Posts Tagged ‘English’

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New words – 29 June 2015

June 29, 2015

burger

burger noun a menu on a computer screen comprising three short parallel horizontal lines which the user clicks to see options

Definitely use a burger. You could put the settings in the burger menu too. Fix the settings to the bottom of the burger menu and use a vertically scrolling contact list that scrolls behind the settings button.

[http://ux.stackexchange.com/ 14 November 2014]

flash sale noun an e-commerce business model in which a product is offered at a substantial discount for a very limited period. Potential takers register as members of the website and receive online offers.

Flash sale companies are growing fast. Evan Davis and guests discuss how this new retail sector is changing the way we shop.

[www.bbc.co.uk/programmes/b04lstkr 23 October 2014]

GAFA abbreviation the companies Google, Apple, Facebook and Amazon, seen as one entity

But the spread of the term ‘GAFA’ may be as much to do with cultural resentment as taxes. ‘I think it’s more about distribution of power in the online world than tax avoidance,’ Liam Boogar, founder of the French start-up site, Rude Baguette, tells Quartz. France, after all, is a country with a long history of resisting US cultural hegemony.

[http://qz.com 01 December 2014]

About new words

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The cake was made by my sister: how to use the passive in English.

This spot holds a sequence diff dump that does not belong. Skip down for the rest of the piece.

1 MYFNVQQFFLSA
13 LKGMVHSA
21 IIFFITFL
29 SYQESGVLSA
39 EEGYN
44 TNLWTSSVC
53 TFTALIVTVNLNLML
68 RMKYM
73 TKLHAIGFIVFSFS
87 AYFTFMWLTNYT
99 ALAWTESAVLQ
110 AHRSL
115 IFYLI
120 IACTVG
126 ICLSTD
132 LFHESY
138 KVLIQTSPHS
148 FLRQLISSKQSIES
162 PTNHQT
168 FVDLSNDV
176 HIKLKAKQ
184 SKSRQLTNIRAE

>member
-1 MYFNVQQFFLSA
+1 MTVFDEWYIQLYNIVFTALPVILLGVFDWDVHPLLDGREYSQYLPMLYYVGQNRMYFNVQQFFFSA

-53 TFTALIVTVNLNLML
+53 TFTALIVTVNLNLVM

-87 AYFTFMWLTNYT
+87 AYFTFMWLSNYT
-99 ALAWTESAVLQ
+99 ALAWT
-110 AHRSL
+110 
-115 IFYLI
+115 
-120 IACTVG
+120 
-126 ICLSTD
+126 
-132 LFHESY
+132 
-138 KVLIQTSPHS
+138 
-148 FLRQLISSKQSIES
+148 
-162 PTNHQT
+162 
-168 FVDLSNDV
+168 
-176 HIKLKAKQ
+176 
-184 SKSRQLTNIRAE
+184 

June 24, 2015

by Liz Walter​
passive_cake
Look at these two sentences:

My sister made the cake.

The cake was made by my sister.

Both these sentences mean the same. The first is an active sentence: it tells you what the sister did. The second is a passive sentence: it tells you what happened to the cake.

Here are some more passive sentences. Note that we use by before the person or thing that does something, and with before the thing that is used to do it:

‘Hamlet’ was written by Shakespeare.

The pieces of wood were cut by a machine.

The rope was cut with a sharp knife. Read the rest of this entry ?

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New words – 22 June 2015

June 22, 2015

nanobrewery

nanobrewery noun a brewery that produces beer in very small quantities, less than a microbrewery

Although East Dallas is no stranger to craft breweries, On Rotation is a little different than anything else we’ve seen before. It’s what could be described as a nano-brewery — bigger than a homebrewery, but smaller than a microbrewery.

[lakewood.advocatemag.com (online local news, Texas, US) 23 October 2014]